Report by Eric H. Biass and Joseph Roukoz
In spite of laudable efforts to jazz up the flight display with exotic fly pasts, the 2015 edition of the Dubai Air Show was not – by a long chalk – a match for its previous Dubai airport-based ebullient editions. There are two main reasons for this. The first is economical, as indeed the sharp decline of the selling price of crude oil has hindered purchase enthusiasms in the area, something which is reinforced by the expensive involvement of the United Arab Emirates in Yemen. The second is the very emplacement of the exhibition in the middle of an area deprived of any of the accommodation facilities promised years ago through lavish scaled models depicting the glamorous new-age premises. Today, the visitor in addition has to endure a 45-minute car ride out of Dubai and into the middle of the desert, only to be faced with a tedious 35-minute queue to get in. In addition, those in charge of security evidently haven’t understood that if a troublemaker wants to maximise the effect of his special vest, he will set it off where a maximum of people are gathered, making the densely packed queuing hall an ideal target. Nevertheless, the Dubai Air Show remains a decently sized exhibition essentially focussed on aircraft, which is more than can be said of other air shows.
Saab Taken by Surprise
The only major defence order from the Emirates concerned a $1.27 billion deal in the airborne surveillance field by virtue of which Saab will provide not only a substantial upgrade to the United Emirates Air Force’s existing airborne early warning Saab 340s, but also equip its new definitive AEW types based on the Bombardier Global 6000, beating Boeing’s and Northrop Grumman’s rivals in the process that were respectively offering 737 Wedge tail and Hawkeye E-2-based systems (both of which had been static displays at previous Dubai Air Shows). It is interesting to note that while the Saab 340 had been an interim solution, the Air Force still opted to upgrade them in spite of selecting the Global 6000 as the prime aircraft for its definitive early warning services, which says a lot in terms of the confidence acquired with the Swedish system. The aircraft will all be equipped with a new generation of Erieye spine-mounted radar. These will be of the same size, but will boast gallium nitride technology. The Global 6000 will in addition receive a belly-mounted maritime search radar.
EDR had the privilege to have a brief, but very dense, one-on-one chat with Airbus Military’s new boss, Fernando Alonso. “I’ve been in this new position since the first of March after 30 years [spent] in the commercial side of the Airbus business, but I have to say that after eight months, I don’t regret the move even after the big blow caused by the A400M accident”. Asked about his main objectives for the near future, Alonso explained that regarding the Atlas he had three main milestones.
-The first, he explained, was the necessity to restore customer confidence, meet the chiefs of staff of the customer nations and put the Atlas back on track. The “lack of trust” following the accident was sharp and while all deliveries ceased for two months work had to continue and were planes rolled out onto the apron until airworthiness was restored. In the meantime, the engineers managed to reproduce the symptoms that had caused the engines’ fadec to malfunction and correct this enabling the aircraft to be flown to the Bourget Salon. “We had to restore trust by being totally transparent and share the problems [with the customers], apply full transparency and created suitable atmosphere of confidence” insisted Alonso.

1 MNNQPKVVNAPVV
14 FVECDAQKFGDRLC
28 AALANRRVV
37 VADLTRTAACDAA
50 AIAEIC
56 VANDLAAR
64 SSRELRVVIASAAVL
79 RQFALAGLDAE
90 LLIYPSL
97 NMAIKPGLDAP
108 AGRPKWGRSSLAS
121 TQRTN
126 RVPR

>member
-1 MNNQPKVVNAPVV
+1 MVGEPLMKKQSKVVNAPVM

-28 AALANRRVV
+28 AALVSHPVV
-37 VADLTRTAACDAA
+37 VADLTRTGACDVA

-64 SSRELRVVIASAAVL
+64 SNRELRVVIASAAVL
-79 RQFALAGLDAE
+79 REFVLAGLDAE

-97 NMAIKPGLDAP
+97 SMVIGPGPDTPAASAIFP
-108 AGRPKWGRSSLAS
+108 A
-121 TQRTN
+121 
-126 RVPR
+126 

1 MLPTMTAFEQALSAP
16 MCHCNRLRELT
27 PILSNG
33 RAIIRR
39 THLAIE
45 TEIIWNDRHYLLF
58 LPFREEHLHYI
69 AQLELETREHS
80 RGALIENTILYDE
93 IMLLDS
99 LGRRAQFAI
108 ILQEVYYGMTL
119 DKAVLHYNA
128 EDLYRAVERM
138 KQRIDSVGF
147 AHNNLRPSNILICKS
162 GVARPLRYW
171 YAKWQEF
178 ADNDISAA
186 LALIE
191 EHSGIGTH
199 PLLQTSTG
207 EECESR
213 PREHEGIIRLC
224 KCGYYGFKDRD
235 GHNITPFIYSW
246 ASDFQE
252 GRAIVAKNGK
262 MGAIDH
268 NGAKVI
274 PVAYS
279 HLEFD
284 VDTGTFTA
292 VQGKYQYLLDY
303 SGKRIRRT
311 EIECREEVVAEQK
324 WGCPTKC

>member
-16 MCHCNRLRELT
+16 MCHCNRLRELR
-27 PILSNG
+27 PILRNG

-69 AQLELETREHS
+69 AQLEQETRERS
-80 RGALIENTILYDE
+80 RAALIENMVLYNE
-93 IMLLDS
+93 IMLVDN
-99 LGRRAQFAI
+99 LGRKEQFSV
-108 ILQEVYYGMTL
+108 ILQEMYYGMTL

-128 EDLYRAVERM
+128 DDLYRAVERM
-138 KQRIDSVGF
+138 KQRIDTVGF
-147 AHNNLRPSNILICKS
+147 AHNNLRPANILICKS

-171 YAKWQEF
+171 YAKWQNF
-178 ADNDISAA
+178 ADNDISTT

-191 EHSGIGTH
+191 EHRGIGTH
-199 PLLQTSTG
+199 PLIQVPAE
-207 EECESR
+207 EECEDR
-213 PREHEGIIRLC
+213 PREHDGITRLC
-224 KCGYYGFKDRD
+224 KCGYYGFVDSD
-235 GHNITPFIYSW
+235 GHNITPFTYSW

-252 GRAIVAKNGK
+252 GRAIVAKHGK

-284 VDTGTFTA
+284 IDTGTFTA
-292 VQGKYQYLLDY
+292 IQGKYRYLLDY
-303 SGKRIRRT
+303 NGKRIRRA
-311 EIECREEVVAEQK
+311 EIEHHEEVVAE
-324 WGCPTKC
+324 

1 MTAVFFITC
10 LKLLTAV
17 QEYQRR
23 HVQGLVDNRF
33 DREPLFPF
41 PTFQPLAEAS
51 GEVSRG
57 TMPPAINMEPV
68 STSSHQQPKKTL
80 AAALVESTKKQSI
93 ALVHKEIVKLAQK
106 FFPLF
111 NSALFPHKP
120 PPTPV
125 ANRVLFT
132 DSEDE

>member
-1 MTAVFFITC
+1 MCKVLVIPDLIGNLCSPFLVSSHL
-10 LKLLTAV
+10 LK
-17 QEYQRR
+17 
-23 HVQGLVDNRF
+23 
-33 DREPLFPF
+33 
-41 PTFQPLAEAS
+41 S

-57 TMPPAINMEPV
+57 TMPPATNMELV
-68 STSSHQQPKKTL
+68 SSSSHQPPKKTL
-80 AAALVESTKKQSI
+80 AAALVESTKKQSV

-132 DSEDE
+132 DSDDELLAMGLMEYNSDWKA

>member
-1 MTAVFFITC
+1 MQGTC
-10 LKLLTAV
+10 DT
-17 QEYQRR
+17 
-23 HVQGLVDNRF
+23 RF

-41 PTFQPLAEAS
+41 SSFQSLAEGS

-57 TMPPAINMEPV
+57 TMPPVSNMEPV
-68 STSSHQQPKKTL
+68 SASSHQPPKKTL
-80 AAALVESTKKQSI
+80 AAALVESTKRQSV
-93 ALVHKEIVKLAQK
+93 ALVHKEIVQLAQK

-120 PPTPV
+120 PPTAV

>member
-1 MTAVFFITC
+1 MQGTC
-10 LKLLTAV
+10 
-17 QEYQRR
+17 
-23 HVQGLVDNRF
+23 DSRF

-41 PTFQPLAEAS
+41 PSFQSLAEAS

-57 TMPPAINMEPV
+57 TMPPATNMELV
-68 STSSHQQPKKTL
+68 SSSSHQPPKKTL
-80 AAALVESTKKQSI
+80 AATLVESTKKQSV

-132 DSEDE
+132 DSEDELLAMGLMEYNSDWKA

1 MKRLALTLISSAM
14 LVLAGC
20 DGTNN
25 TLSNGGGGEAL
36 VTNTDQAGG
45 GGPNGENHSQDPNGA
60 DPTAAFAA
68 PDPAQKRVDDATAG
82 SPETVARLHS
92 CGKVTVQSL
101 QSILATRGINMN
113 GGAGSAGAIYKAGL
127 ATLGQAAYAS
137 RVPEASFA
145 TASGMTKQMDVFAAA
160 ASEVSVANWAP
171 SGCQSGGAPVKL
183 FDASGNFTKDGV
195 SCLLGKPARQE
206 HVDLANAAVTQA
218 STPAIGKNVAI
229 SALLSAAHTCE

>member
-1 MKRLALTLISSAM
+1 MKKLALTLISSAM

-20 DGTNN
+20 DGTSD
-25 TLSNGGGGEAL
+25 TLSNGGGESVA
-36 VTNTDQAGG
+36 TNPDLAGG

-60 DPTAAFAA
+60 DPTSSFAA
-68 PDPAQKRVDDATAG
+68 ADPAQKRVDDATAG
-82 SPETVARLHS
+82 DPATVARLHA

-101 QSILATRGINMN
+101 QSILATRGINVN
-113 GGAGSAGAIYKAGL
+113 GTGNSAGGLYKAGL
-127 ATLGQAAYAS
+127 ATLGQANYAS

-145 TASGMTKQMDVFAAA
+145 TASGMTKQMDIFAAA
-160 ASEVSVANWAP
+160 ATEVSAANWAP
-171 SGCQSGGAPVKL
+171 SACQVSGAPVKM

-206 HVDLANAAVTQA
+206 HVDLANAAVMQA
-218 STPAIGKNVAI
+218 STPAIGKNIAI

-The second step, “is to guarantee our ability to produce the plane at a proper rate, which is 17 aircraft this year, which is close to our target, and work towards a rate of 21 to 23 aircraft per year—and at the same time respect all quality gates which is a tremendous progress”.
-The third goal, continued Alonso, regards the mission capabilities. While the business of in-flight refuelling of Caracals look rather compromised, “the planes at the end of the year will have more capabilities. The other mission certifications have to be tackled and resolved one after the other”. This includes paratrooper delivery (currently not simultaneous), gravity dropping, pallet extraction and eventually parachute extraction of a full load of A5 pallets. The self-protection also constitutes a stumbling stone, although these are not inherent to the A400M per se.
Other Areas of Airbus Military programmes were also briefly covered by Alonso – including export prospects for the Typhoon—but these will soon be covered in the EDR magazine.
An aircraft that attracted quite a few visitors during the first two days of the show was the C-27J Spartan turned into a gunship with a palletized ATK gun suite. While the aircraft had been seen here and elsewhere before, it completed its test campaign with the Italian Aeronautica Militare last year.
The unique feature of the ATK layout is the dual pallet mounts (one for the 30mm Gau-23 gun and its ammunition box, the other for the fire control post) which enables the aircraft’s configuration to be swiftly switched to gunship from transport configuration and vice versa. The gun can be trained in elevation, But also to -15° in elevation. The aircraft is equipped with an under nose stabilised turret (an L-3 Wescam MX-15D in this instance) the day or infrared imagery is of course fed to the gunners’ consoles.
While the Spartan gunship still only draws keen interest for the time being, ATK has seen its two Airbus Military C235-based gunships completed and delivered to Jordan where they are in service with that country’s air force. The Italian Air Force, on the other hand is rumoured to be looking into a Oto Melara-armed C-27J in a similar configuration, but with a shorter and smaller calibre gun than the ATK weapon enabling the pallet to be withdrawn (or backed) to the starboard side of the plane, enabling the door to clear the gun’s muzzle when it needs to be shut (with the ATK gun, the barrel needs to be removed to do so).